Environmental Implications of Bottled Water

Buy, Grab, Drink, Trash: Environmental Implications of Bottled Water

by Michael Smith (Veshengro)

A plastic bottle is NOT the problem either. It is the water which is, more often than not, from “public” sources, which means it is but tap water in a bottle.

Buy, grab, drink, trash; this is the life of one bottle of water after a consumer gets their hands on it. Imagine doing that seven days a week, every week for one year. The trash pile that would accrue from this habit would probably fill your entire house.

The United States consumes about 50 billion bottles of water each year. 30 billion of those bottles are thrown out. While consumers drink up, landfills over flow. The accumulation of empty bottles in landfills, oceans, highways, streets and fields is a terror to the environment.

Now add to that amount the bottled water that is being consumed in the UK, in Germany, in Australia and New Zealand and in the rest of the world, and not just the developed one and you end up with one heck of a major problem.

The trash created from plastic bottles is immense and not only does it take up a large portion of landfills, it also can take almost 1000 years to disintegrate. What doesn’t make it into landfills or recycling facilities is tossed out as litter. Currently the Pacific Ocean has a garbage patch estimated to be two times larger than Texas. The patch is made up of everything under the sun and 90 percent of it is plastic.

This patch grows on a daily basis, adding new unnatural elements to the ocean and victimizing marine life. The garbage patch is slowly killing off the animals that used to call that area of the ocean home. Sea turtles, jellyfish, sharks, fish, dolphins and whales are all suffering.

Not only does the trash created by plastic bottles endanger the environment, but they also directly endanger our health. Bisphenol A (BPA) is an industrial chemical in plastics. When you ingest BPA, it acts as an estrogen and endocrine-disruptor making BPA a dangerous chemical if over-consumed.

You would most likely not be able to consume enough BPA from your own plastic water bottle to cause harm. However, as plastic water bottles accumulate as garbage, BPA can leach into the natural water supply. BPA is also contained in the lines of most reusable water bottles that are made of aluminum and there is is in even stronger concentration to the PET bottles. In addition to that BPA is also used in the liners of many beverage cans and the cans of tinned foods.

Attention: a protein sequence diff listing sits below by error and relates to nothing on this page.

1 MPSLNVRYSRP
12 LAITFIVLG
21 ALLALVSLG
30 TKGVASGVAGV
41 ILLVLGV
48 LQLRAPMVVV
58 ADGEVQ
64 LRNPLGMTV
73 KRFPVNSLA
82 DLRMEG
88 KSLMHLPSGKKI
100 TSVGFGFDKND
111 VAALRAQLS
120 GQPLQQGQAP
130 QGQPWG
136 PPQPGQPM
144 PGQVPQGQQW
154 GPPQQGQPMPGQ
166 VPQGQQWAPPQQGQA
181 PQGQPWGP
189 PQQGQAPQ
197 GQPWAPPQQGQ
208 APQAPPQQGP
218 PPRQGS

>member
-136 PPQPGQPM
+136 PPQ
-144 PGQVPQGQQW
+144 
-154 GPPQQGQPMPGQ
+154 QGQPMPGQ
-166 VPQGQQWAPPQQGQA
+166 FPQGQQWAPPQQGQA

Most plastic bottles are made of polyethylene terephthalate, PET. PET is made from crude oil and creates toxic emissions at a rate 100 times that of glass. 17 million barrels of oil are used each year to produce bottled water, which is enough to fuel one million cars for a year. It also takes hundreds of gallons of oil to transport and cool the bottles. Emissions like these are at the forefront of the world’s current environmental crisis.

Plastic bottles cause massive amounts of carbon dioxide to be poured into the earth’s atmosphere every single day. Supporting the bottled water industry is costing the environment its life.

This does not mean, whoever, that a good reusable water bottle made from non-BPA containing plastic is, inherently, bad. It is not and there are plastics and there are plastics.

Some bottled water companies claim that their water is purified and from “natural springs.” They want you to believe drinking bottled water is healthier for you and more natural. The truth is, most bottled water actually comes straight from the tap. If it is not from the tap it, in fact, is taken from taken from wells, lakes and wetlands.

Large companies with means to extract water move in and take what they want from natural water sources. Once the water has run dry or almost dry, the company moves on to the next town leaving consumers and farmers with shortages.

Companies then sell that water at steep price to gain profit. They charge almost 10,000 times the cost of tap water. This ultimately damages the environment, leaving no water for wildlife and residents and also runs your bank account dry.

In addition to that tap water falls under a much stricter testing regime than does bottled water, as in “spring water”. While tap water, as with British water companies, is tested at least eight times a day for purity bottled water only requires an occasional testing and having it sit on shelves for weeks and months causes serious problems which you will avoid when using tap.

End your involvement with bottled water.

Buying bottled water only makes bottled water companies happier and more powerful. Supporting the bottled water industry is supporting the destruction of the environment. Use a refillable reusable bottle such as De Dopper (Polypropylene), Aquatina, Ohyo, or a good stainless steel one, such as Green Bottle or Life Bottle.

© 2012

Full Disclosure Statement: The GREEN (LIVING) REVIEW received no compensation for any component of this article.